assertEquals(12, valueReceived.getId());
        assertEquals("tempAddress", valueReceived.getAddress());

First of all, we use MockMvc to perform an action on our endpoint. That endpoint uses ProducerService to push messages to Kafka. KafkaConsumer is used to verify if the producer worked as expected. And that’s it – we have a fully working test with embedded Kafka.

Test Containers – Consumer Test

TestContainers are nothing else like independent docker images ready for being dockerized. The following test scenario will be enhanced by a MongoDB image. Why not keep our data in the database right after anything happened in Kafka flow?

Dependencies are not much different than in the previous example. The following steps are needed for test containers:

testImplementation 'org.testcontainers:junit-jupiter'
	testImplementation 'org.testcontainers:kafka'
	testImplementation 'org.testcontainers:mongodb'

ext {
	set('testcontainersVersion', "1.17.1")

dependencyManagement {
	imports {
		mavenBom "org.testcontainers:testcontainers-bom:${testcontainersVersion}"

Let’s focus now on the Consumer part. The test case will be simple – one consumer service will be responsible for getting the Kafka message and storing the parsed payload in the MongoDB collection. All that we need to know about KafkaListeners, for now, is that annotation:

@KafkaListener(topics = "register-request")

By the functionality of the annotation processor, KafkaListenerContainerFactory will be responsible to create a listener on our method. From this moment our method will react to any upcoming Kafka message with the mentioned topic.

Avro serializer and deserializer configs are the same as in the previous test.

Regarding TestContainer, we should start with the following annotations:

public class AbstractIntegrationTest {

During startup, all configured TestContainers modules will be activated. It means that we will get access to the full operating environment of the selected source. As example:

private KafkaListenerEndpointRegistry kafkaListenerEndpointRegistry;

public static KafkaContainer kafkaContainer = new KafkaContainer(DockerImageName.parse("confluentinc/cp-kafka:6.2.1"));

static MongoDBContainer mongoDBContainer = new MongoDBContainer("mongo:4.4.2").withExposedPorts(27017);

As a result of booting the test, we can expect two docker containers to start with the provided configuration.

What is really important for the mongo container – it gives us full access to the database using just a simple connection uri. With such a feature, we are able to take a look what is the current state in our collections, even during debug mode and prepared breakpoints.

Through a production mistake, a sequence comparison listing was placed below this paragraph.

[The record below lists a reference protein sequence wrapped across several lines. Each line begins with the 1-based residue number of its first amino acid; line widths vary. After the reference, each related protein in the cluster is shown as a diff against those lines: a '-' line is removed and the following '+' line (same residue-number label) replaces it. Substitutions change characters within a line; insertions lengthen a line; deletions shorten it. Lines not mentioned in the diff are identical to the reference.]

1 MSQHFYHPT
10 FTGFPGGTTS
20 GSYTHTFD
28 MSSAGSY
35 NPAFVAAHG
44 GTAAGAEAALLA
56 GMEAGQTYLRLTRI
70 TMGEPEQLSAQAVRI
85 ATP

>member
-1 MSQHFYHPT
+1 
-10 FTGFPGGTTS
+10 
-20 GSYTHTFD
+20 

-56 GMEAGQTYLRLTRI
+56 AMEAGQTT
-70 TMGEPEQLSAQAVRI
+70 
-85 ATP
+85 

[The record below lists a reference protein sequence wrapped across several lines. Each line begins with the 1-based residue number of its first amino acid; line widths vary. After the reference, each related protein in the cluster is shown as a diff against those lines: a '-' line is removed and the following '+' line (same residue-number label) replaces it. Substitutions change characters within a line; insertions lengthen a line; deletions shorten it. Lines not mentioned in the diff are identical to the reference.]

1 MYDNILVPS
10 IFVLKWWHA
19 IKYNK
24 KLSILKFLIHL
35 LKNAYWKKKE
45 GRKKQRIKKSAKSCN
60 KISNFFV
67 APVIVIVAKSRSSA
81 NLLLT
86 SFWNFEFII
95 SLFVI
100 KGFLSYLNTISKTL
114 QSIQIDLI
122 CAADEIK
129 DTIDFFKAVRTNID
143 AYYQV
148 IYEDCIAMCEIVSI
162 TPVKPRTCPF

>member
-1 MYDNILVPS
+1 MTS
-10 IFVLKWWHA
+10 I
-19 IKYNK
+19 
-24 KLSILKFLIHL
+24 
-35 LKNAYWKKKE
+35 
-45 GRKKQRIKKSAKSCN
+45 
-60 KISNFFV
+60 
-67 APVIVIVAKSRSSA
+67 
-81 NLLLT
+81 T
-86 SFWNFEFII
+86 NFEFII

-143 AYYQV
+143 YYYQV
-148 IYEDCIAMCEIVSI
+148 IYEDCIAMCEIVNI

Take a look also at the Ryuk container – it works like overwatch and checks if our containers have started correctly.

And here is the last part of the configuration:

static void dataSourceProperties(DynamicPropertyRegistry registry) {
   registry.add("spring.kafka.bootstrap-servers", kafkaContainer::getBootstrapServers);
   registry.add("spring.kafka.consumer.bootstrap-servers", kafkaContainer::getBootstrapServers);
   registry.add("spring.kafka.producer.bootstrap-servers", kafkaContainer::getBootstrapServers);
   registry.add("", mongoDBContainer::getReplicaSetUrl);

static {


public void beforeTest() {

           messageListenerContainer -> {
                       .waitForAssignment(messageListenerContainer, 1);


static void tearDown() {

DynamicPropertySource gives us the option to set all needed environment variables during the test lifecycle. Strongly needed for any config purposes for TestContainers. Also, beforeTestClass kafkaListenerEndpointRegistry waits for each listener to get expected partitions during container startup.

And the last part of the Kafka test containers journey – the main body of the test:

public void containerStartsAndPublicPortIsAvailable() throws Exception {
   writeToTopic("register-request", RegisterRequest.newBuilder().setId(123).setAddress("dummyAddress").build());

   //Wait for KafkaListener
   Assertions.assertEquals(1, taxiRepository.findAll().size());


private KafkaProducer<String, RegisterRequest> createProducer() {
   return new KafkaProducer<>(kafkaProperties.buildProducerProperties());

private void writeToTopic(String topicName, RegisterRequest... registerRequests) {

   try (KafkaProducer<String, RegisterRequest> producer = createProducer()) {
               .forEach(registerRequest -> {
                           ProducerRecord<String, RegisterRequest> record = new ProducerRecord<>(topicName, registerRequest);

The custom producer is responsible for writing our message to KafkaBroker. Also, it is recommended to give some time for consumers to handle messages properly. As we see, the message was not just consumed by the listener, but also stored in the MongoDB collection.


As we can see, current solutions for integration tests are quite easy to implement and maintain in projects. There is no point in keeping just unit tests and counting on all lines covered as a sign of code/logic quality. Now the question is, should we use an Embedded solution or TestContainers? I suggest first of all focusing on the word “Embedded”. As a perfect integration test, we want to get an almost ideal copy of the production environment with all properties/features included. In-memory solutions are good, but mostly, not enough for large business projects. Definitely, the advantage of Embedded services is the easy way to implement such tests and maintain configuration, just when anything happens in memory.
TestContainers at the first sight might look like overkill, but they give us the most important feature, which is a separate environment. We don’t have to even rely on existing docker images – if we want we can use custom ones. This is a huge improvement for potential test scenarios.
What about Jenkins? There is no reason to be afraid also to use TestContainers in Jenkins. I firmly recommend checking TestContainers documentation on how easily we can set up the configuration for Jenkins agents.
To sum up – if there is no blocker or any unwanted condition for using TestContainers, then don’t hesitate. It is always good to keep all services managed and secured with integration test contracts.